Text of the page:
As was reported yesterday, the Kings and Matt Greene have agreed upon a four-year contract extension that will keep the 31-year-old signed through the 2017-18 season. The deal has not been signed and is not official at this point.

Darren Dreger reported earlier today that the average annual value of the contract was 2.5 million dollars, a figure that represents the same amount LA Kings Insider had learned of. With 2.5 million allocated to Greene, the Kings would have roughly 10.6 million dollars to assign to a combination of unrestricted free agents in Marian Gaborik, Willie Mitchell, Colin Fraser and Jeff Schultz, and restricted free agents in Dwight King, Linden Vey and Brayden McNabb, according to CapGeek.com. Signing Gaborik to an extension is obviously the team’s top priority in advance of July 1, while the futures of Mitchell, Fraser and Schultz appear unclear. The estimated space is based on a 71.1-million dollar salary cap; it is expected that the cap will jump from 64.3 million dollars in 2013-14 to above 70 million dollars in 2014-15.

While a four year contract appears to be a long window for Greene, who has totaled 43 games while battling injury over the last two years, he is valuable in serving a well defined role as a team leader and a third pairing right-handed defenseman who logs important minutes on the penalty kill. His Corsi-for percentage was 1.3% higher than the average player on the Kings, a top possession team, though he started 56.6% of his shifts in the offensive zone. Leading all right-handed Kings defenseman with an average of 2:41 of shorthanded ice time per game, he has been a central figure in Los Angeles’ ability to etch out an identity as a stingy defensive team with quality penalty killing.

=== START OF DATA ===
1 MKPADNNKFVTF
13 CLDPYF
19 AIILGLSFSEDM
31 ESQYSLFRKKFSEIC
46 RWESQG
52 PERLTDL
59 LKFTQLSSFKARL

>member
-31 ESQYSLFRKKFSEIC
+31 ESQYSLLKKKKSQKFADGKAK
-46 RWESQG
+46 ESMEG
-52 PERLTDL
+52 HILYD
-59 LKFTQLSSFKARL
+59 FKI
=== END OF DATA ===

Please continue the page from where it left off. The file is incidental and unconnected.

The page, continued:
Greene was particularly good during the Kings’ 26-game playoff marathon. After re-entering the lineup for Game 7 against San Jose, he missed only one game the rest of the way and turned in fine performances in each of the club’s three Game 7s. With two assists and a plus-five rating in those three games, Greene also contributed a 68.5% Corsi-for performance in the ultimate games against San Jose, Anaheim and Chicago. When he was on the ice against Chicago in Game 7, 20 of 24 shot attempts were directed at the attacking net, and while he was on the ice against New York in Game 5, 24 of 33 shot attempts were directed at the attacking net. It’s a small sample size – and Greene isn’t going to be any type of possession whiz – but he certainly continued to prove his worth during the most important games of the season this past spring when he was a preferred option over Robyn Regehr, a similar (though lefthanded) defenseman who missed most of the final three rounds due to a knee injury sustained against Anaheim in Game 1.

There’s also the factor of loyalty, which forms a strong bond between General Manager Dean Lombardi and the players who have not only won with the team but have been integral in upholding the club’s burgeoning culture. Greene is one of those players, and though there isn’t a statistic that measures such an intangible, the intangible does exist. As an alternate captain, he was relied upon so much for his presence in the room and extracting every iota of will and hustle out of himself and his teammates that he was often sent out for warm-ups and played a role in the dressing room even before games in which he would not play. For a team that drew widespread recognition for its constitution and ability to remain confident in the face of adversity or deficits, that goes a very long way.

Jeff Vinnick / National Hockey League

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